The AMBER Alert Program in the United States is a voluntary partnership between law-enforcement agencies, broadcasters, transportation agencies, and the wireless industry, to activate an urgent bulletin in the most serious child-abduction cases. The goal of an AMBER Alert is to instantly galvanise the entire community to assist in the search for and the safe recovery of the missing child.
In Europe the AMBER Alert is activated in accordance with the national laws of each country. States have their own national and local law enforcement agencies and partners that follow the national legal order to activate their child alert system.
116 000 Hotline
In 2007, the European Union took the initiative to create the common European Hotline 116 000 for missing children in all Member States. The idea was that precious time can be saved by establishing one number across Europe that could be reached in case a child goes missing. The 116 000 Hotline offers free emotional, administrative, legal and occasionally financial support to children and families 24/7. The 116 000 Hotline network coordinated by Missing Children Europe is operational in all 28 EU countries and in a total of 32 countries in Europe.
Child alert mechanisms
More than 250,000 cases of missing children are annually reported in the EU. Despite this huge number, it is hard to collect comprehensive data about why these children go missing and what happens when they do, due to differing data collection methods.
Child alert mechanisms aim to alert as wide a group as possible, as quickly as possible, about missing children in the hope that the public will be able to provide relevant clues for the investigation. Child alert systems are used in the event of all types of worrying disappearances. Such systems use electronic means of communication such as electronic signs on motorways, information on radio and television. According to the European Commission, a child alert system is currently available in 17 EU Member States.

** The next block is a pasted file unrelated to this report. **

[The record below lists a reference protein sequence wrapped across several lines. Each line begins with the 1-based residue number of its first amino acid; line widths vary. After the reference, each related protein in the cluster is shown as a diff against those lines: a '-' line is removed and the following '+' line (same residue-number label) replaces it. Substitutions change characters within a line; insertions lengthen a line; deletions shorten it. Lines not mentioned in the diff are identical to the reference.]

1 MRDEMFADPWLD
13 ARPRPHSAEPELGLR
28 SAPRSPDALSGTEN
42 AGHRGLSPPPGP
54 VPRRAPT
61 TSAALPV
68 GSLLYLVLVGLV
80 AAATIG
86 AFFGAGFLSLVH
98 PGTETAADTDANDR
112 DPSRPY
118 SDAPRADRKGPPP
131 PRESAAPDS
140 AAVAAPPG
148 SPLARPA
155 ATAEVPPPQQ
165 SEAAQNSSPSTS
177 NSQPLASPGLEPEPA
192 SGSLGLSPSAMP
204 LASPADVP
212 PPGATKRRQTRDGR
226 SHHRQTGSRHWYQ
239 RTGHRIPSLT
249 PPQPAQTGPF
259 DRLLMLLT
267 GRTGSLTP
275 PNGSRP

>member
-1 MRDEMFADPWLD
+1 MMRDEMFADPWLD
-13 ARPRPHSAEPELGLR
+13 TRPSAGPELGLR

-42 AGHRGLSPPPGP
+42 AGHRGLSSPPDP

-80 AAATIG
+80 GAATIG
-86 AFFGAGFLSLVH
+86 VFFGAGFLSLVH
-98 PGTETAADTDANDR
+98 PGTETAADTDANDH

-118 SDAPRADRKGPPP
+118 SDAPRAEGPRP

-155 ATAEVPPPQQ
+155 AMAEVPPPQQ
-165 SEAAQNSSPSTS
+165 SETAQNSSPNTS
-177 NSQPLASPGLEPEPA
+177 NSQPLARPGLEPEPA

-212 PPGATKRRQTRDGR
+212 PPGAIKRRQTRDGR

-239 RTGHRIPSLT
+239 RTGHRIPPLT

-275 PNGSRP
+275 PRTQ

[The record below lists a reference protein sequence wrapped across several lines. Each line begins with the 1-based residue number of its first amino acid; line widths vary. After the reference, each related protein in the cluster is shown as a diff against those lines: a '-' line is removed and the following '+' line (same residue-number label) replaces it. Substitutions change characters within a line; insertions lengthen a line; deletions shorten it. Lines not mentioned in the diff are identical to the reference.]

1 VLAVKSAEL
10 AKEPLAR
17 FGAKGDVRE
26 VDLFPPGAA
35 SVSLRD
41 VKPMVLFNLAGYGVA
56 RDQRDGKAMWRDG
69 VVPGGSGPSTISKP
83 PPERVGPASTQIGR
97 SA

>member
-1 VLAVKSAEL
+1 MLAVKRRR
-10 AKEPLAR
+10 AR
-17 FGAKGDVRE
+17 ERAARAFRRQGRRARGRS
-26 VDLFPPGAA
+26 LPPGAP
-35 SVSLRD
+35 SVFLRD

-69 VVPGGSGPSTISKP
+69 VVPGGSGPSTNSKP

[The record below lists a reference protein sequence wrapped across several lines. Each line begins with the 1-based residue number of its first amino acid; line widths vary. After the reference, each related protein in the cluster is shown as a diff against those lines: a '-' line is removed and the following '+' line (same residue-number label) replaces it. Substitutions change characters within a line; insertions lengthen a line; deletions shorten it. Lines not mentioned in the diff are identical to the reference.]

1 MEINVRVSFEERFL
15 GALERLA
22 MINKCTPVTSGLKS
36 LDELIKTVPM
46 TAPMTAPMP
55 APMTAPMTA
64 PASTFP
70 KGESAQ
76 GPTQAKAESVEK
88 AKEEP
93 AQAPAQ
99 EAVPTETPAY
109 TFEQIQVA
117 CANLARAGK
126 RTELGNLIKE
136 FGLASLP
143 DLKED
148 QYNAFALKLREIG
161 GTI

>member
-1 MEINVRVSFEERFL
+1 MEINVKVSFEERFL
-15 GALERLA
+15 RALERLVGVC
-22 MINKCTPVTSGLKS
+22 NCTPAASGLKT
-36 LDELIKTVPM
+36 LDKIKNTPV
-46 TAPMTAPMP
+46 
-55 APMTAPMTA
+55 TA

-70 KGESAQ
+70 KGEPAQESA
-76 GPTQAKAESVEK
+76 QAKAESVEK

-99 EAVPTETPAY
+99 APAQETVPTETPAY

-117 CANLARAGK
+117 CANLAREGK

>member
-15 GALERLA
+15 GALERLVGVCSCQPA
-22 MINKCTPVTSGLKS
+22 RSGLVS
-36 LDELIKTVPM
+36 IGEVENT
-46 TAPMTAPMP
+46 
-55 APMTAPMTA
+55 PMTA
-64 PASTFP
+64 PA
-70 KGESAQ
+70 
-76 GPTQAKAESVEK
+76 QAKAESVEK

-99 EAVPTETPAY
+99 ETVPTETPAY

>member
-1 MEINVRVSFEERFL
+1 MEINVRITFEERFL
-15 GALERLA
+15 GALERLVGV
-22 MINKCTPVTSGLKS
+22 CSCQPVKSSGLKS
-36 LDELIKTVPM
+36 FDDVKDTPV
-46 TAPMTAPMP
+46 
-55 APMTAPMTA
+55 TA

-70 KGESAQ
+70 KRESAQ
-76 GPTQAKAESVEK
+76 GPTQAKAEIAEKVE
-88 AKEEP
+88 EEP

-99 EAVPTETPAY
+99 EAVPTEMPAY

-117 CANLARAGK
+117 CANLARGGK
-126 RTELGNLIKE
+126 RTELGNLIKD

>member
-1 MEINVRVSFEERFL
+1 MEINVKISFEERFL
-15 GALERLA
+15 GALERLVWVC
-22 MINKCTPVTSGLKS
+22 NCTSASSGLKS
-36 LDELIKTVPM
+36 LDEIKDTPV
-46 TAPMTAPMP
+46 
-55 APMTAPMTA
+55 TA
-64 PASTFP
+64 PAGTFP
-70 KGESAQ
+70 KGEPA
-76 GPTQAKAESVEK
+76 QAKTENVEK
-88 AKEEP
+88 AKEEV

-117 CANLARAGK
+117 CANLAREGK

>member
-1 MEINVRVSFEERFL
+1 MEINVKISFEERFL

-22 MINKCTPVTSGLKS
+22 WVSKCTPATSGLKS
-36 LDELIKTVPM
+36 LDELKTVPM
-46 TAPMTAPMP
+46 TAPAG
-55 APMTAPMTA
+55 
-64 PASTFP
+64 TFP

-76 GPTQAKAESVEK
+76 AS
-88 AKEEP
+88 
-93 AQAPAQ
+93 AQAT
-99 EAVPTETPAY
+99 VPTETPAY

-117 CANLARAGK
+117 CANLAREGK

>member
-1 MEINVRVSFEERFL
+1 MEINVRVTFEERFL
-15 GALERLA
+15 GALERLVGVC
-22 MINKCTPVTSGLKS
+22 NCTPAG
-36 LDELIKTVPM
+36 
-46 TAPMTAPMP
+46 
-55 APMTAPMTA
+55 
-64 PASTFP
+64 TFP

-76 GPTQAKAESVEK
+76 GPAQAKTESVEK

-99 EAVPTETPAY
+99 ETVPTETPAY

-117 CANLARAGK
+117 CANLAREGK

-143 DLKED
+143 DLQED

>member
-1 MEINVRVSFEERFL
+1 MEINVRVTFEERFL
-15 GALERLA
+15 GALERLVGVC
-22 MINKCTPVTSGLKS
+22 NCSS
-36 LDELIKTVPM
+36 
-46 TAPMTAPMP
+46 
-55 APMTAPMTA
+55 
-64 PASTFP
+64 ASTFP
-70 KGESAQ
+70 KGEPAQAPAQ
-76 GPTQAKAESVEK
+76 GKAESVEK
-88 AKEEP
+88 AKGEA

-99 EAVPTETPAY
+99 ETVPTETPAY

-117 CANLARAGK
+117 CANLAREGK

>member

New technologies and Innovation for the Future
New technologies can serve social purposes, by leveraging the velocity and outcomes of the systems used in missing children cases. This is the purpose of the Collective Awareness Platform for Missing Children Investigation and Rescue – ChildRescue. Through an innovative approach on the missing children investigation cycle, ChildRescue aims to become instrumental in enhancing collective awareness, resourcefulness and actions for a humanitarian cause: expediting more rapid and effective resolution of missing children cases. The project funded by the EU Horizon 2020 program couples research and innovation with its emphasis on excellent science and tackling societal challenges.
ChildRescue explores patterns of interaction and awareness during missing children investigations; in that way it leverages the untapped potential of open-social-linked data to augment the background information of missing children through multi-layer (personal, psychological, social and activity) profiling and predictive analytics. The platform provides evidence-based insights to missing children response-organisations and allows them to make informed decisions for each case. Based on location-based mobile notifications that spread using an intelligent system, citizens close to areas where a missing child was last seen or where s/he is probable to be found become “social sensors” for the investigation, paying attention to people passing by, contributing and validating potential evidence.
ChildRescue delivers a modular, open-source solution to be adopted by different voluntary organisations, according to their needs and the readiness of their systems, improving the effectiveness of missing children investigations. The project’s results are currently piloted in missing children cases by the partners in Belgium and Greece who are responsible for the Amber Alert type systems and the 116 000 hotline in partner countries; and for missing unaccompanied children who are supported by the Hellenic Red Cross, in complementarity with existing models of operation. Missing Children Europe and the Hellenic Red Cross ensure visibility of the results across all relevant response and volunteer organisations in Europe.